In general communications, Westwind and many other Divisions, have used language like “Dear parent/guardian” for decades. We will simply be asking our schools to ensure that all communications going out to parents, guardians, and families have this type of general language.

In individual communications with students and parents, we will be instructing staff to ask for clarification on preferred forms of address. This does not mean that staff can no longer refer to a particular student’s parents as their ‘mother’ or ‘father’ or as ‘Mr. or Mrs. So-and-so’. It means that the staff member will ask the family for guidance first. Many of our parents and teachers have been sensitive to these types of issues for years and will continue to do their best. 

‘Parents can’t be informed of their child’s gender identity.’

We understand that many people are concerned that the Guidelines prohibit staff from ever disclosing a student’s self-identification as LGBTQ to parents. However, the guidelines, simply appear to reinforce that staff should work with students to find the best way to inform parents in most cases. The guidelines also reinforce the common sense principle that divulging sensitive information about students could have significant negative impact on their home life. These are principles that teachers, counsellors, and youth workers across Canada are aware of and have to negotiate regularly. These principles aren’t new. They are simply being standardized in relation to sexual self-identification and related issues in a school setting.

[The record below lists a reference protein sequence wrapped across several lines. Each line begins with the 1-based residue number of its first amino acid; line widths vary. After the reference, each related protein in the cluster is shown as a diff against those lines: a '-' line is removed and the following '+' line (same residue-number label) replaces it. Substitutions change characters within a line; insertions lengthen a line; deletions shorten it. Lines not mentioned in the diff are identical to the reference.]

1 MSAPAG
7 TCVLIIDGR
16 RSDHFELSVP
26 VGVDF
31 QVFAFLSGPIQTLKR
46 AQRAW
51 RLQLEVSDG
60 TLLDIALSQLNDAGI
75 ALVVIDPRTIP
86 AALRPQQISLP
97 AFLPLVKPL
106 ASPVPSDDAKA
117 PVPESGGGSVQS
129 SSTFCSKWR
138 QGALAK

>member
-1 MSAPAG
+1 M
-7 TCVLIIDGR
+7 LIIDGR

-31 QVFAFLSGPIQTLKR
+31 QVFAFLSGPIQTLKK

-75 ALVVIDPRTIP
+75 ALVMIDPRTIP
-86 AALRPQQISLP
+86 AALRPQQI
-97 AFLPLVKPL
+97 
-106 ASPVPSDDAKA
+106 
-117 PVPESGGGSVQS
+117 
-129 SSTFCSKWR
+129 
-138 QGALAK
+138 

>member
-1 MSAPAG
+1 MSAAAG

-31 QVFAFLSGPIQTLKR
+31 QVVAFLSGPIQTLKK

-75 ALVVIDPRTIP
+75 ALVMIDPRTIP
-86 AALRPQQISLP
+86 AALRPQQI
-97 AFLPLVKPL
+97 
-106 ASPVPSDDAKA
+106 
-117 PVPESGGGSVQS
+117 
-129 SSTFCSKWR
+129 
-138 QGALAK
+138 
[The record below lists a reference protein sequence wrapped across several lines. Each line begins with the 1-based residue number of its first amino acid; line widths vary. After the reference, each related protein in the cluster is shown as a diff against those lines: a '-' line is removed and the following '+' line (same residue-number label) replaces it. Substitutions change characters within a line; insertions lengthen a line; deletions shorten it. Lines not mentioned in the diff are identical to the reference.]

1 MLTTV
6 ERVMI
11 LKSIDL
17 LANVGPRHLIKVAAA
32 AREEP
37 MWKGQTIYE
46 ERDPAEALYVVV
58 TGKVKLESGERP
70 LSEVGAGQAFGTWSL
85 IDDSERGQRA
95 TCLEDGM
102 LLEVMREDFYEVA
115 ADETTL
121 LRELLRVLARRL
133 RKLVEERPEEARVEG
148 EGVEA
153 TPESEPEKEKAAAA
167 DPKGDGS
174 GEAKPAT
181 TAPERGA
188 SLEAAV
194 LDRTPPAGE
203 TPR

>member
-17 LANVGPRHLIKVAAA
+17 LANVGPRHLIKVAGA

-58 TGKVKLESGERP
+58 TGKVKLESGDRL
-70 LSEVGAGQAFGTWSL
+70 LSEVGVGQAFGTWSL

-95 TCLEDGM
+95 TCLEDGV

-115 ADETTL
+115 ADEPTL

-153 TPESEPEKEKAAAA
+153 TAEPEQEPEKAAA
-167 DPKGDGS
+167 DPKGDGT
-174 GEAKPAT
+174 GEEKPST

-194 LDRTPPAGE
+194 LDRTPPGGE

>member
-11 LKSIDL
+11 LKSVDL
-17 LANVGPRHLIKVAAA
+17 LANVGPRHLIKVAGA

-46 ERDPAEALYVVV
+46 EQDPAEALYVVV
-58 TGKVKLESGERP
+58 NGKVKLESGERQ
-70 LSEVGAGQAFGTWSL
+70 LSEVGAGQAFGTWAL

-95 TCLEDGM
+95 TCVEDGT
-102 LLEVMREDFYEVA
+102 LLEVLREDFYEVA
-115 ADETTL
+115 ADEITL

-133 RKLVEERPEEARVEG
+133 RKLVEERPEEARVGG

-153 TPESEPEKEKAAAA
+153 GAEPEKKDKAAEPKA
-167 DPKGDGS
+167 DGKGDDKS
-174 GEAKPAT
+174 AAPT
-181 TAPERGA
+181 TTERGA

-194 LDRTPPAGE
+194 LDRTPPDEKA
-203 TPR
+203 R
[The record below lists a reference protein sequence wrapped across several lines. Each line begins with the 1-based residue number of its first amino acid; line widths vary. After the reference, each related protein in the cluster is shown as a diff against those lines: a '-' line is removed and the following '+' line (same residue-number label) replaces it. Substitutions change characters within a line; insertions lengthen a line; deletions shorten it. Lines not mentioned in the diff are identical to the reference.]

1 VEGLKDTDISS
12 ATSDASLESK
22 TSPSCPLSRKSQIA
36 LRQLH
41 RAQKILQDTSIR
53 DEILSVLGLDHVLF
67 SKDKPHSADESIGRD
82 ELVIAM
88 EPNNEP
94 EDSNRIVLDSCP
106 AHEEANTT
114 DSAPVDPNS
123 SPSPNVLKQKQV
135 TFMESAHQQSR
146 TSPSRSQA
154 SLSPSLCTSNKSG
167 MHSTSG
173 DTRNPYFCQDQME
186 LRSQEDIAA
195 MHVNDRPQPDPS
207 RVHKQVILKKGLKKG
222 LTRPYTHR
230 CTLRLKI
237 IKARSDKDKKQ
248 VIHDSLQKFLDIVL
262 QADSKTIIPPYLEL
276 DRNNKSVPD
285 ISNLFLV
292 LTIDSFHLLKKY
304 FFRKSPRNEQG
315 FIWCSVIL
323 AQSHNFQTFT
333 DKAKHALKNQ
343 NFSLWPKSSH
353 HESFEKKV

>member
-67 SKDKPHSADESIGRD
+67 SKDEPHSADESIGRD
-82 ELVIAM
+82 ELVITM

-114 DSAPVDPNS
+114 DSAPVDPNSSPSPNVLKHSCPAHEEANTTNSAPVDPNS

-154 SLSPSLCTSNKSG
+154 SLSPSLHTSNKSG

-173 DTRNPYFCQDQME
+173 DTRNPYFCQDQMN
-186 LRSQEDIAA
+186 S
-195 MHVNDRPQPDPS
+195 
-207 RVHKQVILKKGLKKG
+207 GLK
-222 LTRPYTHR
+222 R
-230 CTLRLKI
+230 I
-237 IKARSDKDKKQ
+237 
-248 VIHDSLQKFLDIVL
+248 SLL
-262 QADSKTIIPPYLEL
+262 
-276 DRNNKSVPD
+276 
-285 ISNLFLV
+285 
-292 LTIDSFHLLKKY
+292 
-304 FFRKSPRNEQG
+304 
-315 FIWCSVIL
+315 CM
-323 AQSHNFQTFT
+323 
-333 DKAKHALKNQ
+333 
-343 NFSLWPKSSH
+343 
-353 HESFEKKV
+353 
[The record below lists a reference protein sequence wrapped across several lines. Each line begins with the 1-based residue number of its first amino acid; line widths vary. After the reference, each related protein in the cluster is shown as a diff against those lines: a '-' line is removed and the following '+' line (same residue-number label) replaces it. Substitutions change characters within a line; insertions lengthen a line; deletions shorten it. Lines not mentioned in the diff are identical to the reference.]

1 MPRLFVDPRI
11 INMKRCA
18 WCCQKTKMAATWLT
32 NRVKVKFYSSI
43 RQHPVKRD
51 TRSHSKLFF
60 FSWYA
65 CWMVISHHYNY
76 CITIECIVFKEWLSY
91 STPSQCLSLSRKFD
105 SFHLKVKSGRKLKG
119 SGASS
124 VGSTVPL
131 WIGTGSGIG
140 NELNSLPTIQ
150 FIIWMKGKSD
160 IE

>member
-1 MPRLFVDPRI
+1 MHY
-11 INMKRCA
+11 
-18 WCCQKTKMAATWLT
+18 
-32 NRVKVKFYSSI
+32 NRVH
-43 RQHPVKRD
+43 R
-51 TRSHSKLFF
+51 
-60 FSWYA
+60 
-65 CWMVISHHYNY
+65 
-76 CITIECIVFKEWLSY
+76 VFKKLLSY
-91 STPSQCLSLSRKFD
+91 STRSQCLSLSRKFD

We realize that many parents view this confidentiality as a move by the government to remove the parent’s rights, responsibilities, and voice from the educational sphere. Westwind will always respect and call on parents to have a voice and a roll in the education of their children. 

Next Steps

We were able to have a good dialogue with those present about these issues. We realize that there are many people who continue to harbor concerns about how these and other issues will impact them, their families, and their communities. We want to assure everyone that we are trying to understand and deal with these concerns. We value and encourage the emails, phone calls, and messages that we have received so far. If you would like to send your thoughts to the Board for their consideration as they formulate policy, please send your thoughts to